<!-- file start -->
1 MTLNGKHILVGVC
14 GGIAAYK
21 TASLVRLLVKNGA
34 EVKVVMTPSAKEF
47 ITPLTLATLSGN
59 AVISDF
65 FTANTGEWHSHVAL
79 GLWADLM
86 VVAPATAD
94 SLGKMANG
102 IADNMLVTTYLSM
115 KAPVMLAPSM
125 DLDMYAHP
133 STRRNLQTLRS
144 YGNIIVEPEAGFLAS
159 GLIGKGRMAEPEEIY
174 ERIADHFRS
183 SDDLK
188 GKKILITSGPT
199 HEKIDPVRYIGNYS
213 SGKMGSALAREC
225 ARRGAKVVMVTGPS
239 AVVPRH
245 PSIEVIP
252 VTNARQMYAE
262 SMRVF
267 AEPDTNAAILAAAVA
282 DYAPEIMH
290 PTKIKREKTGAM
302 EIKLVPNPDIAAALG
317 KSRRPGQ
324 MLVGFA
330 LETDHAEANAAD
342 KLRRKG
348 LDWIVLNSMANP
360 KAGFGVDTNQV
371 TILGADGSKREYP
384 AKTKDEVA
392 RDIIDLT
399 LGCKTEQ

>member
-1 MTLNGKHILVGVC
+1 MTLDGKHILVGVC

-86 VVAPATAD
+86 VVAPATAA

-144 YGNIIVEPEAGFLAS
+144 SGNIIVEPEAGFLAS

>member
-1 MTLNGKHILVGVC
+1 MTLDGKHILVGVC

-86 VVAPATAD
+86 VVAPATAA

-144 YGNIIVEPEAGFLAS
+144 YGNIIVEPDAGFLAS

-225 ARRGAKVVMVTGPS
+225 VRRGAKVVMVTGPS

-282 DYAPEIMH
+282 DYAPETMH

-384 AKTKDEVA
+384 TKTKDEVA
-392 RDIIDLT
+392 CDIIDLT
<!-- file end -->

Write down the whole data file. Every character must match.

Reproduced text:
1 MTLNGKHILVGVC
14 GGIAAYK
21 TASLVRLLVKNGA
34 EVKVVMTPSAKEF
47 ITPLTLATLSGN
59 AVISDF
65 FTANTGEWHSHVAL
79 GLWADLM
86 VVAPATAD
94 SLGKMANG
102 IADNMLVTTYLSM
115 KAPVMLAPSM
125 DLDMYAHP
133 STRRNLQTLRS
144 YGNIIVEPEAGFLAS
159 GLIGKGRMAEPEEIY
174 ERIADHFRS
183 SDDLK
188 GKKILITSGPT
199 HEKIDPVRYIGNYS
213 SGKMGSALAREC
225 ARRGAKVVMVTGPS
239 AVVPRH
245 PSIEVIP
252 VTNARQMYAE
262 SMRVF
267 AEPDTNAAILAAAVA
282 DYAPEIMH
290 PTKIKREKTGAM
302 EIKLVPNPDIAAALG
317 KSRRPGQ
324 MLVGFA
330 LETDHAEANAAD
342 KLRRKG
348 LDWIVLNSMANP
360 KAGFGVDTNQV
371 TILGADGSKREYP
384 AKTKDEVA
392 RDIIDLT
399 LGCKTEQ

>member
-1 MTLNGKHILVGVC
+1 MTLDGKHILVGVC

-86 VVAPATAD
+86 VVAPATAA

-144 YGNIIVEPEAGFLAS
+144 SGNIIVEPEAGFLAS

>member
-1 MTLNGKHILVGVC
+1 MTLDGKHILVGVC

-86 VVAPATAD
+86 VVAPATAA

-144 YGNIIVEPEAGFLAS
+144 YGNIIVEPDAGFLAS

-225 ARRGAKVVMVTGPS
+225 VRRGAKVVMVTGPS

-282 DYAPEIMH
+282 DYAPETMH

-384 AKTKDEVA
+384 TKTKDEVA
-392 RDIIDLT
+392 CDIIDLT